What Kind of Homes Did the Apaches Live in?

by Chris Deziel
Wikiups provided shade in summer and insulation in winter.

Wikiups provided shade in summer and insulation in winter.

The traditional lands of the Apache people comprise the American Southwest from the edge of the Great Plains to western Arizona. Those who lived close to the plains lived in tipis, and those in the desert lived in wikiups. Because Apaches were nomadic, both types of structures were easy to erect.

Tipis of the Plains Apaches

The Jicarilla, Kiowa-Apache and some Chiricahua tribes lived near the plains and relied to a great extent on bison, so they had to be ready to move in order to follow the herds. They constructed tipis by erecting long poles to form a conical shape and covering them with buffalo hide. These were easy to take down and transport. A tipi was tall and open at the top, so it was possible to build a fire inside in order to stay warm.

Wikiups for the Desert

The tribes that lived in the desert, including the Mescalero and Lipan tribes, were also nomadic, but they didn't move as frequently, so their structures, called wikiups, weren't movable. The people made them by digging a pit in the ground and erecting a domed structure over it with branches and twigs. In the summer, when people needed ventilation and shade, they covered the dome with brush and leaves that they collected from the immediate environment. In the winter, they fortified the covering with buffalo hides to protect them from the cold.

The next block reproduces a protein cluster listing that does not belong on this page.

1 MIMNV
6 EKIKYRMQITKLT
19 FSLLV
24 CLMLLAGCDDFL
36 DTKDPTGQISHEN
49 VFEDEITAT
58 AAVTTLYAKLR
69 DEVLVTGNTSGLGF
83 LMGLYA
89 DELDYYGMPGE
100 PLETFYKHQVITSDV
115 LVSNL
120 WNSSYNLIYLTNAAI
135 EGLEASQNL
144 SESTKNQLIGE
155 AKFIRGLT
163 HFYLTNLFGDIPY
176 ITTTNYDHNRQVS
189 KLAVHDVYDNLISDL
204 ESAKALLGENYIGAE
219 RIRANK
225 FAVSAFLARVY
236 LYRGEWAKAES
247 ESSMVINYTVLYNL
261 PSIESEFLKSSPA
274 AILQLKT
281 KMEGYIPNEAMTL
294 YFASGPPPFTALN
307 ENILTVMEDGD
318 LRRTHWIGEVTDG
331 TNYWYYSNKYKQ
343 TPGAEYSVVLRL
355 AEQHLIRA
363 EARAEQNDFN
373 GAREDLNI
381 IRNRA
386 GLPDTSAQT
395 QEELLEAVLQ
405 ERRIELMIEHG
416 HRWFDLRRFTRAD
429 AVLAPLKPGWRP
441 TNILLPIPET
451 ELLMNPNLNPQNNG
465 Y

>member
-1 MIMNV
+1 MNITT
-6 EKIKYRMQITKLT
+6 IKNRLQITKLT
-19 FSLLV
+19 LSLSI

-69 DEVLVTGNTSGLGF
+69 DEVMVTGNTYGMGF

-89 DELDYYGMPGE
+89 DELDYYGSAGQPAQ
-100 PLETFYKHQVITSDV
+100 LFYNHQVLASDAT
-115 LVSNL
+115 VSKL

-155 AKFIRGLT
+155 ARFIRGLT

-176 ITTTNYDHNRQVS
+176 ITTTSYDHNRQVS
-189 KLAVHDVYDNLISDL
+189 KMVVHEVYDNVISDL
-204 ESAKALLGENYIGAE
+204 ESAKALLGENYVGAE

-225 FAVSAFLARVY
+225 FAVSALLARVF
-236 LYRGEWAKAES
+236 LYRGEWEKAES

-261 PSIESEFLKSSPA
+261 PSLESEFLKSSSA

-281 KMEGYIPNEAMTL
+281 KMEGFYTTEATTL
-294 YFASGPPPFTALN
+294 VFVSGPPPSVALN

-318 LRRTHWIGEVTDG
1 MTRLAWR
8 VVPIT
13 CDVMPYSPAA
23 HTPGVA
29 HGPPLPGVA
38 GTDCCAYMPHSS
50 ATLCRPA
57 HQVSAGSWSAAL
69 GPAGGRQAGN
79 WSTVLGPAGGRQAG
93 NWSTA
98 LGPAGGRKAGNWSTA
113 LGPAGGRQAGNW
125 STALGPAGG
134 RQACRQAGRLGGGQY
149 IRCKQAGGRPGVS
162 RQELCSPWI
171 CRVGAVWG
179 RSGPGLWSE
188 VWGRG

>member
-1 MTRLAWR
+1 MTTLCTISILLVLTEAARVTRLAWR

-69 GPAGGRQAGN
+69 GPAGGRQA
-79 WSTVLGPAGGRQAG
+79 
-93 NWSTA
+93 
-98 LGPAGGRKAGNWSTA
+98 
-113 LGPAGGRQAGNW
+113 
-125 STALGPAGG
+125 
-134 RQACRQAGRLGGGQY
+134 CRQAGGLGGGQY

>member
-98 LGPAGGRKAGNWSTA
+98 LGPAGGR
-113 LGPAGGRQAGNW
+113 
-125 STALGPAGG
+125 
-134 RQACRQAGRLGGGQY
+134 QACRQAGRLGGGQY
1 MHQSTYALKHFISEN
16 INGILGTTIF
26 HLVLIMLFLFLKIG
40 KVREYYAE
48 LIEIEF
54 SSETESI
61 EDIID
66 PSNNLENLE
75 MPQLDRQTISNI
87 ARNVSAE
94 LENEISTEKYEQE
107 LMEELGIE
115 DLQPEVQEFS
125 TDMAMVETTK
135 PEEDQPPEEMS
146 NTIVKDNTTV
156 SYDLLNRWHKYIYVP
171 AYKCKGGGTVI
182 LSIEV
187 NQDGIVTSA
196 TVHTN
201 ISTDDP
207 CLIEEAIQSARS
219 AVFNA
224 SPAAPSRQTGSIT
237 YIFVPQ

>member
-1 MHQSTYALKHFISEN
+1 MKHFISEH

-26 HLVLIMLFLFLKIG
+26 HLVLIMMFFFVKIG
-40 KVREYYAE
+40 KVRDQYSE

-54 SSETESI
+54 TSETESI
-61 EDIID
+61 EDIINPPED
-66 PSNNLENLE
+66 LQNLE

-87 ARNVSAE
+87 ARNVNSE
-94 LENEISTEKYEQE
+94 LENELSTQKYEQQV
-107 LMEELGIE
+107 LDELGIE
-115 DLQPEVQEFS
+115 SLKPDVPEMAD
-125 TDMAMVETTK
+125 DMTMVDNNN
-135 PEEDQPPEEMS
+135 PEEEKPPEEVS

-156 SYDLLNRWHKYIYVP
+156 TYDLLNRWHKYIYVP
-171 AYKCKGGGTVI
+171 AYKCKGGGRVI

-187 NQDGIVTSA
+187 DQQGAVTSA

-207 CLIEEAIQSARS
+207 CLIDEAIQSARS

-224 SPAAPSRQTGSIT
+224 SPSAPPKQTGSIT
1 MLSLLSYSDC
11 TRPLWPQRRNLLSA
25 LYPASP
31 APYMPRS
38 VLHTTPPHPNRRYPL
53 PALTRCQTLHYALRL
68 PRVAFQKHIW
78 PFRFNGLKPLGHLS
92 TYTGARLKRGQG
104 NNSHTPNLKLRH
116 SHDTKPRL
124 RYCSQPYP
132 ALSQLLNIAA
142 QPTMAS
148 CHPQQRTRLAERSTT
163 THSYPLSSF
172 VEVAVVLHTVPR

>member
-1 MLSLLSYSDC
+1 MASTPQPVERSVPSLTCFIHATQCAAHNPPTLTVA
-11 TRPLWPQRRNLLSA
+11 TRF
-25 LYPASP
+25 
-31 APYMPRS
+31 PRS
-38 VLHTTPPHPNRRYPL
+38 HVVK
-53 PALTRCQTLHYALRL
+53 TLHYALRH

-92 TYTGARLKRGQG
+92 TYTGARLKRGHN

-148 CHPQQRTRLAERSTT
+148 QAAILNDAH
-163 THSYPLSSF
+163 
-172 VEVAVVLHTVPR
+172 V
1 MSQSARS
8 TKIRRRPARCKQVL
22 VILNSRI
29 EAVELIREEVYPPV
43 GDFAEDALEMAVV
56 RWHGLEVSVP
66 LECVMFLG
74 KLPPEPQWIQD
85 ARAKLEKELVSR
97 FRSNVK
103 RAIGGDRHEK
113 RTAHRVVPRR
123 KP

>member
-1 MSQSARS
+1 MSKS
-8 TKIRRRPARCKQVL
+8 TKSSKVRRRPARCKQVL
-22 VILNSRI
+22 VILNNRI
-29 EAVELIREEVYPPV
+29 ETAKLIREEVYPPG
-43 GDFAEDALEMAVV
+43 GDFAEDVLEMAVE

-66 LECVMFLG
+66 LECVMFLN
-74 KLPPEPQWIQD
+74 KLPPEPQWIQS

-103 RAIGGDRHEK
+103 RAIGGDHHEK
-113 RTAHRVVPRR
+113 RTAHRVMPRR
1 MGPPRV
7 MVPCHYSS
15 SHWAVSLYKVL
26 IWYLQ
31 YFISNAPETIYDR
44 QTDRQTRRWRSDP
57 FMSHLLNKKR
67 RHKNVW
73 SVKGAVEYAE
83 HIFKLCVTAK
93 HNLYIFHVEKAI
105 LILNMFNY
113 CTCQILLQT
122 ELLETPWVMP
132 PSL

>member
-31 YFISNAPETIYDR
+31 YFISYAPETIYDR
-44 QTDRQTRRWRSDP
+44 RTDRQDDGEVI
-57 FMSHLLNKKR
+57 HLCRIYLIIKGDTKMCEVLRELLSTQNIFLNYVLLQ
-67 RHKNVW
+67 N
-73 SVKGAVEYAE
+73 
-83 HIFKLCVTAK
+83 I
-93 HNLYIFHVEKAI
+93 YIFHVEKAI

About the Author

A love of fundamental mysteries led Chris Deziel to obtain a bachelor's degree in physics and a master's degree in humanities. A prolific carpenter, home renovator and furniture restorer, Deziel has been active in the building and home design trades since 1975. As a landscape builder, he helped establish two gardening companies.

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